The interesting thing is that you list Haskell in both camps; from the point of view of the CTM book, it's clear why. Haskell is a declarative language, and it is easier to analyze and parallelize the behavior of a declarative program, though Haskell's laziness presents some challenges. Extending a declarative core language with limited concurrency primitives is also far easier than trying to reign-in the arbitrary interleavings of a shared-state concurrency model.

I also think it's interesting that some of your 'good at paralellism' systems are essentially tools for doing the difficult analysis problems that shared-state concurrency problems create. This seems to be akin to trying to constrain a subset of a shared-state program to a declarative concurrency model and then providing some tools to find where you accidentally violated the constrained model. I assume they are worth the added trouble because they allow for a lot of flexibility and efficiency in the hands of expert programmers over systems that are declarative-by-default or which primarily do message-passing concurrency.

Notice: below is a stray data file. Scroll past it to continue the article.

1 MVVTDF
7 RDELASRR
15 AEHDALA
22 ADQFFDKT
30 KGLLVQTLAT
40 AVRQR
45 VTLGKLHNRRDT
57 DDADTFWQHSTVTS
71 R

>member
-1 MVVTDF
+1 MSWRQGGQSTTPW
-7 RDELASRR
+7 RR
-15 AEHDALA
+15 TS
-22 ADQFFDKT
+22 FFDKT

Thanks for the interesting post!

#37 Yossi Kreinin on 06.23.13 at 8:05 pm

Thanks for the interesting comment :)

#38 Andrei on 09.24.13 at 7:31 pm

Thanks for an elegant post. One thing that I think is missed is that even "computational systems" generally benefit from cheap context switches. In most applications, the "cheap tasks" that computational systems deal with often need to wait for I/O of sorts, at which point being able to switch to another task and be efficiently activated back when the I/O operation finished improves both latency and throughput.